School loses a friend

FOREST LAWN — About 30 Keppel Elementary School teachers, parents and students remembered their school custodian as a friend during his funeral Saturday at Forest Lawn Memorial Park.

Norman Ramos, 61, was found dead in his truck July 25. Los Angeles County coroner's officials said the cause of death continues to be investigated, but no foul play is suspected.

In more than 18 months at Keppel, Ramos touched the lives of many of Keppel's 860 students, Principal Mary Mason said.

"He worked so hard for us, and always with that smile and he would say, 'Don't worry, I will take care of it; you can count on me,' and we always could," she said in her eulogy. "Way more than his fantastic work ethic was Norman as a person — this is the Norman who changed our lives and made us better people for having known him."

In a ceremony that featured video presentations, songs and spanned Southern California and the Philippines, Ramos was remembered for transcending the job description for custodians, his Keppel friends and colleagues said.

"He's the first person I've ever had who wasn't a teacher or an assistant… who could educate me about something other than clean up your soup, or clean up after yourself," said Gabi Glassen, who was a fifth-grader at Keppel last year. "He inspired us."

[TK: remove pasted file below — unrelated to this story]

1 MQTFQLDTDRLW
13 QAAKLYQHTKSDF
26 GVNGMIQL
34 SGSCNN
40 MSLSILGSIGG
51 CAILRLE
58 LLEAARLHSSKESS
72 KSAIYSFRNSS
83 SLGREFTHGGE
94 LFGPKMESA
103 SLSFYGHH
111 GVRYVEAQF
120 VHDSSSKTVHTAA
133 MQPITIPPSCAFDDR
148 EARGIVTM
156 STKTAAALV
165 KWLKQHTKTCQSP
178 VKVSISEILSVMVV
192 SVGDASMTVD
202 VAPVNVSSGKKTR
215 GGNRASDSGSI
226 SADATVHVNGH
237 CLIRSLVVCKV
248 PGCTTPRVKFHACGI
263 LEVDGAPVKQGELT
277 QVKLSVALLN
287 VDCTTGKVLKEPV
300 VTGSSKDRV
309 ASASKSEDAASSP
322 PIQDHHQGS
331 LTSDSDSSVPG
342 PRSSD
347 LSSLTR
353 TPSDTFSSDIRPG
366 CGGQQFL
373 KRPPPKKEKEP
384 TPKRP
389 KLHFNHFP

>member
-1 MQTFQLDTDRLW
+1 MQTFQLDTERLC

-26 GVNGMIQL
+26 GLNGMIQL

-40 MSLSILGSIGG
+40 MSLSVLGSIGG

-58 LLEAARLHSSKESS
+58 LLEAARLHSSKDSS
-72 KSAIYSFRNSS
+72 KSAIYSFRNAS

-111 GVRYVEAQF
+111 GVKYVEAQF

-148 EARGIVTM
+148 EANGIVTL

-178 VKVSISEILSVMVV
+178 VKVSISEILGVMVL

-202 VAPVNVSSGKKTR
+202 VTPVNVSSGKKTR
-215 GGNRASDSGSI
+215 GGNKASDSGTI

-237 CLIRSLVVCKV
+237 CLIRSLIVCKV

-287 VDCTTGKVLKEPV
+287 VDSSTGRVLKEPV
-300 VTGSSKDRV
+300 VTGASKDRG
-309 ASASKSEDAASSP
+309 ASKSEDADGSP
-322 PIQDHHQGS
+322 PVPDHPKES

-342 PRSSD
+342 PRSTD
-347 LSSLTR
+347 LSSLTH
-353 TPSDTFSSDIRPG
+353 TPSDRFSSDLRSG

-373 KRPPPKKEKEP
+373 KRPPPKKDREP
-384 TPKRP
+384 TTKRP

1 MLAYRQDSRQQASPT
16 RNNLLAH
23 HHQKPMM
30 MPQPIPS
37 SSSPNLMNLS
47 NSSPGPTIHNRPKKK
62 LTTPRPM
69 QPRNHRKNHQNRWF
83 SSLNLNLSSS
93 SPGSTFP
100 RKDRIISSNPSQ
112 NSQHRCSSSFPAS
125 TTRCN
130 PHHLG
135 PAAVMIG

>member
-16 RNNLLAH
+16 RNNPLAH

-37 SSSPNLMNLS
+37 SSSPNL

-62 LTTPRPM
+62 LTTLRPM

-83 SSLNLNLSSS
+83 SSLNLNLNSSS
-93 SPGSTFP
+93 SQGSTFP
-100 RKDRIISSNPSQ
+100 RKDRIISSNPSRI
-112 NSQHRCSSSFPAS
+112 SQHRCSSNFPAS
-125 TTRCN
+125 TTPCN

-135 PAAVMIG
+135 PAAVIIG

He ran the Los Angeles Marathon eight times, was a nature enthusiast, and always treated everyone with respect and compassion, which helped earn him an award from the Glendale Unified Board of Education last spring, friends said.

Ramos worked the day shift, but was a jack of all trades, Keppel staff said. He'd spend days off getting students excited about solar energy, or attending workshops on the subject so he could help teachers, they said.

Without Ramos, there likely would have been no student-run Earth Club, said Sage Claycomb, a classmate of Gabi's.

"It wouldn't have gotten done without Norm," she said. "He would always make time for students."

Marianne Gazzilli, a Keppel teacher who retired last year, remembered how remorseful students were after they had made a mess after a picnic toward the end of the school year.

"The kids respected him," she said. "He told them, 'Just be mindful next time.' He's a wonderful man."

The support from Keppel took the family by surprise, said Joyce Geronca. Ramos's sister.

"This is a side of him that blows me away," she said. "It's very touching, and we're very proud of him and what he accomplished."

About one week before his death, he e-mailed April Faieta, a Keppel teacher and his partner in the Earth Club, an update from a weeklong solar institute in Northern California. He was testing solar ovens, lunch boxes and had plans for an alternative energy correspondence network where teachers and staff could share and develop lesson plans. The e-mail was included in the ceremony program.

"He wanted [students] to have an advantage in science," Faieta said. "He'd tell me, 'After all, they are our future.'"

Keppel staff presented the family with a book of the school's memories, and said a campus dedication ceremony would be held this fall.

"We thank Norman … for being part of our lives and teaching us through his daily example what really matters, and we are never going to forget," Mason said. "Thank you for sharing him with us."

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